Why Disney+ Has the Advantage

Spoiler Alert: this opinion piece will shill on Crave and Disney+ while offering harsh criticism towards Netflix, because of course it will.

Disney+ hadn't even launched before we were treated to a potential oversaturation of the SVOD market courtesy of Comcast (Peacock), AT&T (HBO Max), and Apple (TV+). Yet all these would be Netflix competitors are truly jumping on the bandwagon and, at first glance, offer nothing new to consumers.

Don’t get me wrong, I’m ecstatic that HBO Max will be the home of The Boondocks reboot, but what’s the point of subscribing to a streaming platform if its just for one show? I’d much rather subscribe to a niche offering like VRV, which offers classic cartoons, web animation, and new anime simulcasts, all for just $9.99 plus tax. The Boondocks, as well as content from Cartoon Network and Adult Swim, would have been a perfect fit for VRV and turn the platform into even more of a must-have service for animation lovers like me.

If you’re going to make consumers pay for everything or nothing, at least do so with content that’s worth the price.

It’s that philosophy that makes Disney+ the obvious winner in this so-called streaming war. Disney+ will house the Walt Disney studio’s iconic film library, gold-standard Pixar films, and content from the equally iconic Marvel multiverse and Star Wars franchise. Between HBO Max and Peacock, all you really get is Friends and The Office, two of the most beloved sitcoms in the universe of which nothing else on the two platforms can ever hope to compare too, but only after their previous streaming agreements expire. You’re potentially paying $20 or more just to watch two sitcoms that won't even be available on launch.

Here in Canada, where we don’t have nice things, VRV is out of my reach. For other Canucks, we have Bell Media’s Crave. Like Disney+, Crave is built on housing the best shows on television under one roof. MTV, Comedy Central, HBO, Showtime, and Starz, plus new Hollywood movies and all the programming seen on Bell Media’s linear networks (including bonafide hits, like Killing Eve). The full Crave experience will cost you maybe $30, but its pretty much all you need.

Also, Letterkenny, because no one will shut up about that show.

So, all in all, what does Disney+ and Crave have that Netflix doesn’t? With Disney+ and Crave you get all the programs people are talking about. With Netflix, you get a million original shows that you will never have time to watch, and by the time you do get around to watching them, they’re already cancelled.

We’ve seen with the cancellations of One Day at a Time and Tuca & Bertie in particular that the Netflix model is broken and flawed. Even after One Day at a Time is resurrected on Pop, streaming rights to the first three seasons are still exclusive to Netflix, despite the fact that they want nothing to do with the show anymore. With Tuca & Bertie, we’ve seen irrefutable evidence that critical acclaim means nothing even to a streaming giant, hence why Paradise P.D got a renewal despite popular demand.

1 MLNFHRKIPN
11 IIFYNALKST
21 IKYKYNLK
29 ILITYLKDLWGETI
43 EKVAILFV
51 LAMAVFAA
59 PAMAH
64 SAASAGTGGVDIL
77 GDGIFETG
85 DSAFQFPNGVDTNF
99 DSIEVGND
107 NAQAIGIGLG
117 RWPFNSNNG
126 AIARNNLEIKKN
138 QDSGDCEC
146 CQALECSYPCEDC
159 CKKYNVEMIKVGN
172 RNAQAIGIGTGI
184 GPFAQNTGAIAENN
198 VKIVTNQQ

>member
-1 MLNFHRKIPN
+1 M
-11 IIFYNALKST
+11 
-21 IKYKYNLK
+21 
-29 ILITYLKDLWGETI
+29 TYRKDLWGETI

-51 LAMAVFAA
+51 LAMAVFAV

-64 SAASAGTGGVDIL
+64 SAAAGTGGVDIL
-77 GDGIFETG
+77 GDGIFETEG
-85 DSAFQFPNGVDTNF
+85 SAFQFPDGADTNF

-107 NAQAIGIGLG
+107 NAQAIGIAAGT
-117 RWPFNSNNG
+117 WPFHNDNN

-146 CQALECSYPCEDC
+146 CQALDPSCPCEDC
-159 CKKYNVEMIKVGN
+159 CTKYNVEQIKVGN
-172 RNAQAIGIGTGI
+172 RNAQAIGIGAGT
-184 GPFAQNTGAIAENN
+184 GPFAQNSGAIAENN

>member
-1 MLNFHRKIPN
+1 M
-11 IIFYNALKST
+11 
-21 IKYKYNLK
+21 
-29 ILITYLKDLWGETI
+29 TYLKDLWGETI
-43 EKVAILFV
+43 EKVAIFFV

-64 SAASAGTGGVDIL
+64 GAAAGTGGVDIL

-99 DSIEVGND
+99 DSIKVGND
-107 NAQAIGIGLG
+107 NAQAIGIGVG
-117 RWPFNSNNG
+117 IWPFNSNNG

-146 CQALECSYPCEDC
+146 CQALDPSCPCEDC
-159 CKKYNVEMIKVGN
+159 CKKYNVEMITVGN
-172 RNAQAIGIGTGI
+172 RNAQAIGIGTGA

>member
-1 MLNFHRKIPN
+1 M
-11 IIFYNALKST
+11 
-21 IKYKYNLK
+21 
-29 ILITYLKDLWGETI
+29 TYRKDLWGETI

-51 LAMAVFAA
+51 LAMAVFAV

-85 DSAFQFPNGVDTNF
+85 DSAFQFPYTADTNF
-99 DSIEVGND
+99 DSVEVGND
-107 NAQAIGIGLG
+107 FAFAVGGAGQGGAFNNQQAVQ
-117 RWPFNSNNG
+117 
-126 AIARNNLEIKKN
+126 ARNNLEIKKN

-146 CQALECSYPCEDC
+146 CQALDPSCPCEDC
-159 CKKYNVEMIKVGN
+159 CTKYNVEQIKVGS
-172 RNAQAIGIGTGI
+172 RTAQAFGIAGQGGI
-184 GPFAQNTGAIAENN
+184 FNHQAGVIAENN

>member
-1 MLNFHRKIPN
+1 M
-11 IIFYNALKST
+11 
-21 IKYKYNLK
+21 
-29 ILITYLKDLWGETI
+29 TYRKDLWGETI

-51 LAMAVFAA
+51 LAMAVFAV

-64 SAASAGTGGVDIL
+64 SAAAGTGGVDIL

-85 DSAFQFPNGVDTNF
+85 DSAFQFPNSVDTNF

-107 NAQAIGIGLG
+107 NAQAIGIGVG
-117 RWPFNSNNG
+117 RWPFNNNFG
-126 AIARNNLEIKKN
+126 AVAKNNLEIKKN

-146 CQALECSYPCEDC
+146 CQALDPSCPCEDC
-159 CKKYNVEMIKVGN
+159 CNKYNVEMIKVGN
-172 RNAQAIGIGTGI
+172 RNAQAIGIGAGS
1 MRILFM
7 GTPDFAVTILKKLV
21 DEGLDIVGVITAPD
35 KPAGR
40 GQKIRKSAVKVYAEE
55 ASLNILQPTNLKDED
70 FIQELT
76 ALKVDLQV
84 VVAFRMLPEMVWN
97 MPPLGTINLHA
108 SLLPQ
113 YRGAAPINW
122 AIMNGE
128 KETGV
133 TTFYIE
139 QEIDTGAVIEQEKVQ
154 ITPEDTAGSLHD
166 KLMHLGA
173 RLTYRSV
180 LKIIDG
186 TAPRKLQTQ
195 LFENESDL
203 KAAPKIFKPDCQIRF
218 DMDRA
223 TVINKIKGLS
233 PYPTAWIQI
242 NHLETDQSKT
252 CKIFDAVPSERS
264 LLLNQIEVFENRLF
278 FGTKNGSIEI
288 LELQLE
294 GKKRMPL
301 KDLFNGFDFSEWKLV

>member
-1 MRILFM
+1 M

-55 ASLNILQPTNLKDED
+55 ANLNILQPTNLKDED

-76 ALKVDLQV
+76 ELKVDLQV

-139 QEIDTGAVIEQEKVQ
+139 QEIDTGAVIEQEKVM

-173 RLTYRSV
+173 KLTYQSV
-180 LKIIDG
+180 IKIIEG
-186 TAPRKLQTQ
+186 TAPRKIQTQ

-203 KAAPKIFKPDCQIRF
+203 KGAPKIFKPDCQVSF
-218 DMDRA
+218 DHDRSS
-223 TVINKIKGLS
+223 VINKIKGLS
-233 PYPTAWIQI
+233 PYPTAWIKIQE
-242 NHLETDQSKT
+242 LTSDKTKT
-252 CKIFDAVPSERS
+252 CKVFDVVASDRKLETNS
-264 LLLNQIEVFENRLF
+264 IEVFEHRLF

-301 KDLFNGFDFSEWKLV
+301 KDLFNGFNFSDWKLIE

“Quality over quantity” is what you need to take away from this piece.

If you want to know the real reason why Netflix has essentially become the Wal-Mart of the streaming world, take a good hard look at your local Netflix library. Take away original shows like Stranger Things from Canadians, and what you get is the streaming equivalent to hand-me-downs and bargain bin DVDs. Once in while Canadians do get a few presents (Star Wars Episode 7, for example), and it’s awesome that the service is also a distributor of American dramas that major Canadian networks don’t have room for. But when you have to pay extra money just to watch all of that in HD, which is a dick move on par with Hulu making you pay extra just to get rid of the ads, that’s when you have to question your financial investments.

Now don’t let my opinion completely sway you; pay for the SVODs you want and watch whatever you want to watch. But know this: we’ve gone full circle from complaining about paying for linear channels we don’t watch, to complaining about streaming content we don’t want to pay for.

This is where AVODs, like Tubi and Pluto TV (and CTV Movies / Throwback), come into play. When things start to get hot, they will have the advantage of delivering all the content we want for free, freeing your wallet to pay for something other than Netflix if you truly wish to cut the cord. Some of VRV’s content is also available for free with ad breaks, again highlighting the importance of niche offerings versus expensive SVODs that try to be everything to everyone but come across as over-bloated.

Hopefully, other Otter Media platforms (Crunchyroll, Rooster Teeth First, etc) and the DC Universe streaming service won’t suffer the same fate as Filmstruck.

I don’t really know how else to end this piece, since I haven’t done something like this in a while, so here’s a screenshot.


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